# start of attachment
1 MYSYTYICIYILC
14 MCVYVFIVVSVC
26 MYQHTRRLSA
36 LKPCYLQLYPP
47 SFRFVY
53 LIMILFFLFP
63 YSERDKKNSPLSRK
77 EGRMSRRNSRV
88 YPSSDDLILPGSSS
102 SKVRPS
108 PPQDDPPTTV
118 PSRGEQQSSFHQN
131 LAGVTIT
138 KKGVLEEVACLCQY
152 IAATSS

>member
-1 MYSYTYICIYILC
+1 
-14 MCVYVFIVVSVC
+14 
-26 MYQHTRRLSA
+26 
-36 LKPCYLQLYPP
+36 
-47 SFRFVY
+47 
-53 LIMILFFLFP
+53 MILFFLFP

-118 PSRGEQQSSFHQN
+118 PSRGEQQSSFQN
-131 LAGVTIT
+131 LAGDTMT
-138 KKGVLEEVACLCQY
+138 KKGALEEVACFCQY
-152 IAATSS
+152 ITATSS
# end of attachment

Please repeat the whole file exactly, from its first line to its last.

1 MYSYTYICIYILC
14 MCVYVFIVVSVC
26 MYQHTRRLSA
36 LKPCYLQLYPP
47 SFRFVY
53 LIMILFFLFP
63 YSERDKKNSPLSRK
77 EGRMSRRNSRV
88 YPSSDDLILPGSSS
102 SKVRPS
108 PPQDDPPTTV
118 PSRGEQQSSFHQN
131 LAGVTIT
138 KKGVLEEVACLCQY
152 IAATSS

>member
-1 MYSYTYICIYILC
+1 
-14 MCVYVFIVVSVC
+14 
-26 MYQHTRRLSA
+26 
-36 LKPCYLQLYPP
+36 
-47 SFRFVY
+47 
-53 LIMILFFLFP
+53 MILFFLFP

-118 PSRGEQQSSFHQN
+118 PSRGEQQSSFQN
-131 LAGVTIT
+131 LAGDTMT
-138 KKGVLEEVACLCQY
+138 KKGALEEVACFCQY
-152 IAATSS
+152 ITATSS